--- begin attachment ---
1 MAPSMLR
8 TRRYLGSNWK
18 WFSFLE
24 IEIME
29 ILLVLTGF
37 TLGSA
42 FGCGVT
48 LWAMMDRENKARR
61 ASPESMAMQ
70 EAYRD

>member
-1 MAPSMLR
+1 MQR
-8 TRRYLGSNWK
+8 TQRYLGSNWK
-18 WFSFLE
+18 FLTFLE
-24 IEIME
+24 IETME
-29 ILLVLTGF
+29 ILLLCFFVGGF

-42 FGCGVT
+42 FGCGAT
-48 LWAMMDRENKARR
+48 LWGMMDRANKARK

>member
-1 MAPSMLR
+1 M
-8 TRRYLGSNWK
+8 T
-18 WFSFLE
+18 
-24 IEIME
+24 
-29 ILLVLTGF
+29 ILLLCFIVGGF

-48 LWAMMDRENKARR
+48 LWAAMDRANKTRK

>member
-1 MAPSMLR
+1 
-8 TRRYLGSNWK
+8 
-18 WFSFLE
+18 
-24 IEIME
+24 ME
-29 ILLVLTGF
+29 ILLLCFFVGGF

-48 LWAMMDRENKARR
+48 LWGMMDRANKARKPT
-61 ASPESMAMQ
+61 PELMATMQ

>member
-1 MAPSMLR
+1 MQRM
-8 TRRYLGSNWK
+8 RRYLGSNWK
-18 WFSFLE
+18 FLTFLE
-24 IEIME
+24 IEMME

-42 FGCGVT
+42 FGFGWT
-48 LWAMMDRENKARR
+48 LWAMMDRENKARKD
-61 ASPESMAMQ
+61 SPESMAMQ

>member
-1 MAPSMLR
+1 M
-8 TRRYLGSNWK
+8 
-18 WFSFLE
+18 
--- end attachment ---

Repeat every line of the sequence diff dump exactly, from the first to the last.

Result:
1 MAPSMLR
8 TRRYLGSNWK
18 WFSFLE
24 IEIME
29 ILLVLTGF
37 TLGSA
42 FGCGVT
48 LWAMMDRENKARR
61 ASPESMAMQ
70 EAYRD

>member
-1 MAPSMLR
+1 MQR
-8 TRRYLGSNWK
+8 TQRYLGSNWK
-18 WFSFLE
+18 FLTFLE
-24 IEIME
+24 IETME
-29 ILLVLTGF
+29 ILLLCFFVGGF

-42 FGCGVT
+42 FGCGAT
-48 LWAMMDRENKARR
+48 LWGMMDRANKARK

>member
-1 MAPSMLR
+1 M
-8 TRRYLGSNWK
+8 T
-18 WFSFLE
+18 
-24 IEIME
+24 
-29 ILLVLTGF
+29 ILLLCFIVGGF

-48 LWAMMDRENKARR
+48 LWAAMDRANKTRK

>member
-1 MAPSMLR
+1 
-8 TRRYLGSNWK
+8 
-18 WFSFLE
+18 
-24 IEIME
+24 ME
-29 ILLVLTGF
+29 ILLLCFFVGGF

-48 LWAMMDRENKARR
+48 LWGMMDRANKARKPT
-61 ASPESMAMQ
+61 PELMATMQ

>member
-1 MAPSMLR
+1 MQRM
-8 TRRYLGSNWK
+8 RRYLGSNWK
-18 WFSFLE
+18 FLTFLE
-24 IEIME
+24 IEMME

-42 FGCGVT
+42 FGFGWT
-48 LWAMMDRENKARR
+48 LWAMMDRENKARKD
-61 ASPESMAMQ
+61 SPESMAMQ

>member
-1 MAPSMLR
+1 M
-8 TRRYLGSNWK
+8 
-18 WFSFLE
+18 